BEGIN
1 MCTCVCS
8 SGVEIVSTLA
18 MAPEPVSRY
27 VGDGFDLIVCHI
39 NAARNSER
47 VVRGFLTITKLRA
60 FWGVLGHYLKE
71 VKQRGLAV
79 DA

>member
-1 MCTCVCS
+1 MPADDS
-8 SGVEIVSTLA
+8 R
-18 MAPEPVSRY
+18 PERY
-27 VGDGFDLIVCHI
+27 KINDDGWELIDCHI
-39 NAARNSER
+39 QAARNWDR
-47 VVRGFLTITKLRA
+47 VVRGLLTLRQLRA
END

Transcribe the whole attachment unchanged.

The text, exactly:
1 MCTCVCS
8 SGVEIVSTLA
18 MAPEPVSRY
27 VGDGFDLIVCHI
39 NAARNSER
47 VVRGFLTITKLRA
60 FWGVLGHYLKE
71 VKQRGLAV
79 DA

>member
-1 MCTCVCS
+1 MPADDS
-8 SGVEIVSTLA
+8 R
-18 MAPEPVSRY
+18 PERY
-27 VGDGFDLIVCHI
+27 KINDDGWELIDCHI
-39 NAARNSER
+39 QAARNWDR
-47 VVRGFLTITKLRA
+47 VVRGLLTLRQLRA